Heart Attack During Business Travel: Heroes Among Us

Traveling for work can be stressful. Being in an unfamiliar city with no immediate support personnel like family or friends can add to that stress. Having a cardiac episode on top of all that stress can potentially be deadly. That is the story of a co-worker of my wife.

A 60+ year old Sales professional was on business travel when he started feeling ‘off’ while at the hotel. Arm/shoulder pain, feeling nauseated and feeling like he wanted to pass out, he went to the hotel lobby to get help.

Three (3) hotel staffers (all trained in CPR/AED) noticLobby-Businessmaned signs of a heart attack and immediately sprang into action. One staffer called 911. One prepped the hotel’s AED and provided aspirin. The 3rd staffer attended to him and kept him calm. It was no time before an ambulance arrived. He was transported to the hospital, treated and made a full recovery. A happy ending for certain, but how frightening does that sound? Having to deal with a serious health incident while being miles from home without your normal support network around you is hard to imagine.

When I think of this type of event, I NEVER associate it with being somewhere other than near home where help seems to be conveniently at hand. Some statistics indicate that Monday mornings are one of the more likely times an episode would occur. While that may be supported by statistics, variation exists in almost all statistical data.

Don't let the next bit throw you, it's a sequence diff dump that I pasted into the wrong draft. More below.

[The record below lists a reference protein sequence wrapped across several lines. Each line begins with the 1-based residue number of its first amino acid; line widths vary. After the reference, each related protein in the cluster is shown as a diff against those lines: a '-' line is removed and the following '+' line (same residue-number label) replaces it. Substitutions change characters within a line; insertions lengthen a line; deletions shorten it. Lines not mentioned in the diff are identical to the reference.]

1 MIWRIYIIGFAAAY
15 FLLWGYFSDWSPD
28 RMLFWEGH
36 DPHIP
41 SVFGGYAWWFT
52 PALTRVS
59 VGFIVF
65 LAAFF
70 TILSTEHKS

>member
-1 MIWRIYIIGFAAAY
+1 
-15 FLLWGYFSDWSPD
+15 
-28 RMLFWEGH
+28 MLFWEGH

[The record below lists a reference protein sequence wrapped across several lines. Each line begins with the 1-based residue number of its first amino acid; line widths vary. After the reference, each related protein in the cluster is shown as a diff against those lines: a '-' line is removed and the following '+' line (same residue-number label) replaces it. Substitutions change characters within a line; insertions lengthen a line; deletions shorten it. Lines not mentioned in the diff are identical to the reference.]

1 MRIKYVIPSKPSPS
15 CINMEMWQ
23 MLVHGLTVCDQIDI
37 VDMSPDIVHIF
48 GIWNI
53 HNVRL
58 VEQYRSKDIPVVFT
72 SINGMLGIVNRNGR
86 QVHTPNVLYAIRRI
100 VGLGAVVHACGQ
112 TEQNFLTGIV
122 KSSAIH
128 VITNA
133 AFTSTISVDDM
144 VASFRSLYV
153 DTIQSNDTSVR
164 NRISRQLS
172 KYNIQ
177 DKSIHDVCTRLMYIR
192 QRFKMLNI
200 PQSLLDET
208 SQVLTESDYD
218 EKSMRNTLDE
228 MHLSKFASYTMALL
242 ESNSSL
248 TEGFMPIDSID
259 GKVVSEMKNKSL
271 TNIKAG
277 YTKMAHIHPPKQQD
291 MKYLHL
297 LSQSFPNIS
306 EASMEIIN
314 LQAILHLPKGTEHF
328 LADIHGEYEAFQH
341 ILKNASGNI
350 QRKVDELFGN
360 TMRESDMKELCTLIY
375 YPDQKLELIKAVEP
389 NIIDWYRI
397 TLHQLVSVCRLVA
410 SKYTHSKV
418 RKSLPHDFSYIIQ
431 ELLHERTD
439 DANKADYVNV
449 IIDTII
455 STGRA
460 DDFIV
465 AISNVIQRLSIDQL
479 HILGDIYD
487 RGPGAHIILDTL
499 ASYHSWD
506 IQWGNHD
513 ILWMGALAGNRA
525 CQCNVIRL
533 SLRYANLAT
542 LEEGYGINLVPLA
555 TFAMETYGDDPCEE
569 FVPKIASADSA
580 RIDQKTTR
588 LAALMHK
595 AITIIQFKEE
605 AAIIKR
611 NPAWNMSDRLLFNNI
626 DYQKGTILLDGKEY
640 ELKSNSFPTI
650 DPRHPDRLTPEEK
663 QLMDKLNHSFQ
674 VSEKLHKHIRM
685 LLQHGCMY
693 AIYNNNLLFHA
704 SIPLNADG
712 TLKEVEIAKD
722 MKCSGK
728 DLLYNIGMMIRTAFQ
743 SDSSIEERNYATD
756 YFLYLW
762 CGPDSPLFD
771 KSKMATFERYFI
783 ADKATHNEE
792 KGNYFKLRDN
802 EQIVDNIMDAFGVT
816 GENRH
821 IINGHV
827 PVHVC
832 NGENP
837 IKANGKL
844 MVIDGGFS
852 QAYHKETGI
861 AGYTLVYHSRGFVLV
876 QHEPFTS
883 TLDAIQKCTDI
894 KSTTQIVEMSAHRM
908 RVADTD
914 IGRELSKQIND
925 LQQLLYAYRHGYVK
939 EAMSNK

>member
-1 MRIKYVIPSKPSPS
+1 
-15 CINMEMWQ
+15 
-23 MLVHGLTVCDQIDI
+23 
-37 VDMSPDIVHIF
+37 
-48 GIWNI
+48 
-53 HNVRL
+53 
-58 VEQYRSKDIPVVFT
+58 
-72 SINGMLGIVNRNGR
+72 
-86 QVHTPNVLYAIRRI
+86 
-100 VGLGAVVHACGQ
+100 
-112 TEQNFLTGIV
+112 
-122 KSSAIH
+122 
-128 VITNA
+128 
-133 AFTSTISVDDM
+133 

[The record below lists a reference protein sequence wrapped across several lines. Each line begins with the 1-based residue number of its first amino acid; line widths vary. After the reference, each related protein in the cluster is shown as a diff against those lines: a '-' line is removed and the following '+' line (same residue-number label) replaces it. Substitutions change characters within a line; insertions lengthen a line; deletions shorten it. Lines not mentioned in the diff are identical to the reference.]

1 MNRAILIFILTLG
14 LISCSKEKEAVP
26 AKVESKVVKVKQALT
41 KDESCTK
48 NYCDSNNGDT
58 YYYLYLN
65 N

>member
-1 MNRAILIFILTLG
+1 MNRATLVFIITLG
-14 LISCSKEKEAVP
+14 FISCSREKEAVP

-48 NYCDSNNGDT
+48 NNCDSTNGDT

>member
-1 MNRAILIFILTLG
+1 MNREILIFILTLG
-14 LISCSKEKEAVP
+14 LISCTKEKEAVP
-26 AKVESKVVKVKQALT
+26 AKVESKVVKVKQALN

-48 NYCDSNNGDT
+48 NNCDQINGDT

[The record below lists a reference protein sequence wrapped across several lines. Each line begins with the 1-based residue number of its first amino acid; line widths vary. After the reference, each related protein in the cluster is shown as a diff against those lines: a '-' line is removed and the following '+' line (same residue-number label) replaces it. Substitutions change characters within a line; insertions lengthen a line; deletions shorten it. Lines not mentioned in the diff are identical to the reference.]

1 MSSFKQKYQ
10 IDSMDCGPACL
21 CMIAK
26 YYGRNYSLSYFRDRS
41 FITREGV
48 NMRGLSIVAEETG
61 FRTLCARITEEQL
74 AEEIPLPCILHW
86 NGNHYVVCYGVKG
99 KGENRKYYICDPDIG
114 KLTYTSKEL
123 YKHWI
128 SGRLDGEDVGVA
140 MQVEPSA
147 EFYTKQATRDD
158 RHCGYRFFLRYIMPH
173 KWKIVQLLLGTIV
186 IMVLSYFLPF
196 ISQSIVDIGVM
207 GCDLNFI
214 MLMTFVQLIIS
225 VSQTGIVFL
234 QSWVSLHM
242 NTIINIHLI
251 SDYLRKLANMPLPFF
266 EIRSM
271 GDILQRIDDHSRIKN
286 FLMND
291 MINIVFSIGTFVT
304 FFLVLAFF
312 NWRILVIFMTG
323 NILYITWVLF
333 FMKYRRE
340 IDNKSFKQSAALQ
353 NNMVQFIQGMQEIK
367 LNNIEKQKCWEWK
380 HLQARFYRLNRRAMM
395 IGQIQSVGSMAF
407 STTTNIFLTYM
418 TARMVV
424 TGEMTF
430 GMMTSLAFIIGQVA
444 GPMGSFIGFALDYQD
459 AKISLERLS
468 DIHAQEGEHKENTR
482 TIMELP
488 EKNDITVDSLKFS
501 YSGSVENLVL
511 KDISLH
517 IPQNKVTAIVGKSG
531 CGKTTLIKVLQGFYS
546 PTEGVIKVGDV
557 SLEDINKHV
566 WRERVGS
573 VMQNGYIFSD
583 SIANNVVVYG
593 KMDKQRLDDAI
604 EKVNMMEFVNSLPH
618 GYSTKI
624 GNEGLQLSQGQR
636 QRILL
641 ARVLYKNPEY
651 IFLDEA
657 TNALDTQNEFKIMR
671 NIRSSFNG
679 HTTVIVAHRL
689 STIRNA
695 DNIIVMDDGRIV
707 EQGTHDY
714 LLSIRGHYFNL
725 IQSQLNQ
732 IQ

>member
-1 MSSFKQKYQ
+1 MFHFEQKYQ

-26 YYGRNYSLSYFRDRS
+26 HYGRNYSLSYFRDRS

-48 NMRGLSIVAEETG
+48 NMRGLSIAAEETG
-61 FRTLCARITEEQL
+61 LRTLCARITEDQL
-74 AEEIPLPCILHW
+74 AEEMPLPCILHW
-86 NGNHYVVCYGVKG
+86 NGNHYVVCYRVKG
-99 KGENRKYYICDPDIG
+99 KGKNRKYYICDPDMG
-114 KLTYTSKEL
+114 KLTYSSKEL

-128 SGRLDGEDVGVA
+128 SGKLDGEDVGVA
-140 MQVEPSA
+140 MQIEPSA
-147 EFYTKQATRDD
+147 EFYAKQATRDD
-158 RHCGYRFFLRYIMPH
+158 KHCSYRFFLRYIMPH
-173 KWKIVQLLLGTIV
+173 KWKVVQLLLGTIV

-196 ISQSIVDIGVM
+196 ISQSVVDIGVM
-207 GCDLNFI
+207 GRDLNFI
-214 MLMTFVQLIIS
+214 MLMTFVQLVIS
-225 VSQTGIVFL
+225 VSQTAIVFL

This story ended well. But what if the hotel staffers were not educated and didn’t take the right actions?  What if emergency care was not contacted immediately? My wife’s friend got a 2nd chance thanks to trained personnel who took action. While you may not realize it, your life could depend on medically trained experts beyond the typical police/fire/paramedics. CPR/AED/First Aid trained experts that may be in the grocery store, at work, walking down the street, at the gym or in your hotel. Someone such as this could save your life.

Do yourself and others a favor: Educate yourself.

  • There are classes that can be taken to help teach you how to treat someone in need.
  • Symptoms can be researched so you can identify when such an event is occurring to you or someone else.
  • Learn lifestyle changes that can reduce your chances of having such an event.

“Knowledge is power” is cliché but it may save your life or help save someone else’s. Taking a course as mentioned above could put another potential hero out in public. How good would it feel to say that you helped save a life? How grateful would the survivor or their friends/family be? I’m sure you know of a similar story. Maybe it didn’t have a happy ending. Maybe one trained person could have changed the outcome. Give some thought to being someone who is trained to make a difference.



Steve Rakowski